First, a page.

Covering the Front and Back Pages of the Newspaper
February 8, 2004
BASEBALL: Talking Baseball With Robin Roberts
Joe Posnanski of the KC Star had an interview a few weeks back with Robin Roberts, baseball's best pitcher in the early 1950s and, relative to the standards of his time, one of the two or three greatest workhorses ever to take the mound in his prime. I've been reading Roberts' autobiography, My Life in Baseball (I read books a few bites at a time, and I'm generally in the middle of several at any given time); Roberts has some interesting stories (nearly everything he tells Posnanski here is almost verbatim of how he relates the same stories in the book). Roberts is 77 now, but apparently still sharp as a tack. I had the good fortune of meeting him at an autograph event a year ago; he looks kind of like Don Rumsfeld these days, a square-jawed, broad-shouldered man in his 70s.
One amazing detail that Posnanski catches that also struck me in reading Roberts' book: Roberts once threw 28 consecutive complete games. Descriptions of Roberts' tools as a pitcher often make him sound like Mariano Rivera: a guy who was able to get away with throwing nearly all fastballs due to a combination of pinpoint control, outstanding velocity and remarkably nasty movement on his heater. Roberts' vulnerability to the gopher ball made him less effective than Rivera, but imagine Mariano Rivera throwing 340 innings a year, and you've got a heck of a pitcher. (Oddly, Roberts reports that the consistent velocity and movement just came to him one day in 1947 while pitching in a summer college league; his mechanics had just clicked).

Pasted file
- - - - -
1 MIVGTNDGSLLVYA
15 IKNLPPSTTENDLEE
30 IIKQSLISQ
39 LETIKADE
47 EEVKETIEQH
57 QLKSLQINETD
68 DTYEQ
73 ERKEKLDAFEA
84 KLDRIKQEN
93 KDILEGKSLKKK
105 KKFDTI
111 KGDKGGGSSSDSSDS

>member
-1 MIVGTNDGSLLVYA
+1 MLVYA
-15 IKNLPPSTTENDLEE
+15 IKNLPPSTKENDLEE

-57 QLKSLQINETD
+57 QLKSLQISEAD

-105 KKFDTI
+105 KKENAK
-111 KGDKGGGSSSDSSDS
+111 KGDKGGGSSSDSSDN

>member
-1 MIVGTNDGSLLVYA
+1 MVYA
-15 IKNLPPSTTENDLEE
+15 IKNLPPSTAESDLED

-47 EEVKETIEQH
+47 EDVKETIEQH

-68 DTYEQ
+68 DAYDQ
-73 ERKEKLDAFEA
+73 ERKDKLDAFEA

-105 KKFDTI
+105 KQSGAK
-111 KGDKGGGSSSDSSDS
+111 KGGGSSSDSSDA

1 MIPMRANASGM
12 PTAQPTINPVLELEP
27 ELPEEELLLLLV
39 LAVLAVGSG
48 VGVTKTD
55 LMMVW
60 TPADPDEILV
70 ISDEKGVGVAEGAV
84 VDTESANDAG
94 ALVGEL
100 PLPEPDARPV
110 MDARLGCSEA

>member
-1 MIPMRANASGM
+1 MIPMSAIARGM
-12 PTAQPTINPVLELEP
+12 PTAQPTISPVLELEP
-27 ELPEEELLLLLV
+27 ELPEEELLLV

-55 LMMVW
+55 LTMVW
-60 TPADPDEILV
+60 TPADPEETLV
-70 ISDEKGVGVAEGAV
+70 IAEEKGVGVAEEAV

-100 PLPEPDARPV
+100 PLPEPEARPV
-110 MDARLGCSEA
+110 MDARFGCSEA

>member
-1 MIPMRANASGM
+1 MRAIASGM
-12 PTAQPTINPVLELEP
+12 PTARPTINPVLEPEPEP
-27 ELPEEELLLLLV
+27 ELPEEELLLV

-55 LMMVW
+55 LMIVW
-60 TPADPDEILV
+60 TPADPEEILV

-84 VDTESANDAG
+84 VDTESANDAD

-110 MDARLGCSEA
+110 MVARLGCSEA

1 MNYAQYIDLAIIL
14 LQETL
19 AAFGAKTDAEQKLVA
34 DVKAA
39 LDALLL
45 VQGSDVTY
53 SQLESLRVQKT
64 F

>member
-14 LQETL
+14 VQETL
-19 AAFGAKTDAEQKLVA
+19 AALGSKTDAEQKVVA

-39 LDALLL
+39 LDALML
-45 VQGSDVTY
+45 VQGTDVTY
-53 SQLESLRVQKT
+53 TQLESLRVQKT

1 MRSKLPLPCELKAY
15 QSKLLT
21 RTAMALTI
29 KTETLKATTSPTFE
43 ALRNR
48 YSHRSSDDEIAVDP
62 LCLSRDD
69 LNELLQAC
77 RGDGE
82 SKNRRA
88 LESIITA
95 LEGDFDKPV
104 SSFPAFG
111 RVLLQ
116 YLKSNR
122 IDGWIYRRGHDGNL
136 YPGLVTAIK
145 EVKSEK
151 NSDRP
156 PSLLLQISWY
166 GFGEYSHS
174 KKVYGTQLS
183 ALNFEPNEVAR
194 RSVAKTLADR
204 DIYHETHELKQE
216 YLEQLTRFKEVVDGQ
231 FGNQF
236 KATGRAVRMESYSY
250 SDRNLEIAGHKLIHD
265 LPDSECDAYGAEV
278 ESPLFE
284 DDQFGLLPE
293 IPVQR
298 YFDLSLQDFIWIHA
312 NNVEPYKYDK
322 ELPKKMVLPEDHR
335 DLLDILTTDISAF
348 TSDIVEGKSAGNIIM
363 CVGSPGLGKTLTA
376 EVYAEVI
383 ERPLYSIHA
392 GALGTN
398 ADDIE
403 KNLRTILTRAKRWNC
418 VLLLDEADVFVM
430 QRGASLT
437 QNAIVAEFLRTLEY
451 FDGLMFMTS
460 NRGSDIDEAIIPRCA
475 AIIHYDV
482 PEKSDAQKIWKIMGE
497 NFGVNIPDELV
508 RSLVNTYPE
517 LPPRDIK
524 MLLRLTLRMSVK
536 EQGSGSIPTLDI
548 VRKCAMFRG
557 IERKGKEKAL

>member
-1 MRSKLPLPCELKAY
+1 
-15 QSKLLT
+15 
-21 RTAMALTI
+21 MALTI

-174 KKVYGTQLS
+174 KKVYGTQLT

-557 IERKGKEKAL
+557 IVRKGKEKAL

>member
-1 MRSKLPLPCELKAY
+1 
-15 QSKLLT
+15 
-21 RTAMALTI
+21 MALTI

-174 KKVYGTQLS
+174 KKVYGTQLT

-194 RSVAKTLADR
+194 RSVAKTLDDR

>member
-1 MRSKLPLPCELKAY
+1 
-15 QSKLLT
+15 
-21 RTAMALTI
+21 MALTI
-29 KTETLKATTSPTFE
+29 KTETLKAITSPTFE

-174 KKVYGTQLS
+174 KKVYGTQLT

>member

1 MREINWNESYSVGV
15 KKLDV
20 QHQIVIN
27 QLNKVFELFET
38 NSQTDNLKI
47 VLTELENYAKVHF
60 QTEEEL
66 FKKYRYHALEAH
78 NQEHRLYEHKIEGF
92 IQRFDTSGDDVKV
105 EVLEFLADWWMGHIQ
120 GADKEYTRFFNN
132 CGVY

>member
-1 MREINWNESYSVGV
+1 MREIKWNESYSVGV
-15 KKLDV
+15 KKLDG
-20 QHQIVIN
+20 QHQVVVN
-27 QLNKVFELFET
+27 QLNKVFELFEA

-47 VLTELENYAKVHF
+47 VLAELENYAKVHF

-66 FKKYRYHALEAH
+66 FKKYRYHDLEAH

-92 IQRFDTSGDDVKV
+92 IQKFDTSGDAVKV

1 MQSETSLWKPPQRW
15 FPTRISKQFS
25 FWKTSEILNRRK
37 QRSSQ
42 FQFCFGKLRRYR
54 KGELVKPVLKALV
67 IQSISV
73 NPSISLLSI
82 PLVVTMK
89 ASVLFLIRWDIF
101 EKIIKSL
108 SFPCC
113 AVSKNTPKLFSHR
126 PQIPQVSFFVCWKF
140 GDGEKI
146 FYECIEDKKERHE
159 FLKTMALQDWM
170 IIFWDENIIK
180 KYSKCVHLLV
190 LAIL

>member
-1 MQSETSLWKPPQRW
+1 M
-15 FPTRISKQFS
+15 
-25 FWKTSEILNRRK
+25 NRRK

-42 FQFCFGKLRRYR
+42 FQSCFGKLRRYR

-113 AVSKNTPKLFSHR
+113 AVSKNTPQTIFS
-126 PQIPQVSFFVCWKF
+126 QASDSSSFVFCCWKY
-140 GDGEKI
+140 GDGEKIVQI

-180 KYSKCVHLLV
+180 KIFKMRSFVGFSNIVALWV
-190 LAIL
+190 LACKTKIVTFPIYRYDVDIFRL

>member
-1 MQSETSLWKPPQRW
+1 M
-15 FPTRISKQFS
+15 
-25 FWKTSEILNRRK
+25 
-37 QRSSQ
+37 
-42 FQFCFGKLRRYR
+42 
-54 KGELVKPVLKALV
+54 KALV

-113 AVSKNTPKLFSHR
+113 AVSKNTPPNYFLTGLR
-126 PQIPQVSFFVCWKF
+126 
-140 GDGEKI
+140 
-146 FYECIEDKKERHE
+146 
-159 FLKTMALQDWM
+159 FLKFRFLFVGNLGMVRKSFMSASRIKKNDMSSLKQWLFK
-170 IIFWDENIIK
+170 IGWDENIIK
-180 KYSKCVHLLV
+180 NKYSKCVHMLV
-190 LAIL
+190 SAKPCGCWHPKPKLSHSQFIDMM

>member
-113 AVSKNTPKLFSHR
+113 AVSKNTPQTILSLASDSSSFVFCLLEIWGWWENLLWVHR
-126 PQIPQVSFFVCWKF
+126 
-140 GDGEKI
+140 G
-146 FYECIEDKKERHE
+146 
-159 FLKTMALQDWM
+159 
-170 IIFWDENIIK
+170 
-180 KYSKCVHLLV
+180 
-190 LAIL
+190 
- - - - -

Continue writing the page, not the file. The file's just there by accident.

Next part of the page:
That workload -- or perhaps just an idiot manager -- caught up with him near the end of the 1955 season, though. Roberts notes in the book that he threw a complete game victory on August 19 of that year (his 20th win for the sixth straight season), and his manager, Mayo Smith, called him in the next night to relieve. He retired one batter to end the game without incident, but his arm wouldn't straighten out after his next start, and he was never the same pitcher, going 2-5 the rest of the year and seeing his ERA balloon to 4.45 the following year. Smith -- who would later lose ace Denny McLain, a similar pitcher, to arm trouble in Detroit -- had been trying to get the Phillies to .500; they finished the season 77-77, 21.5 games out of first place.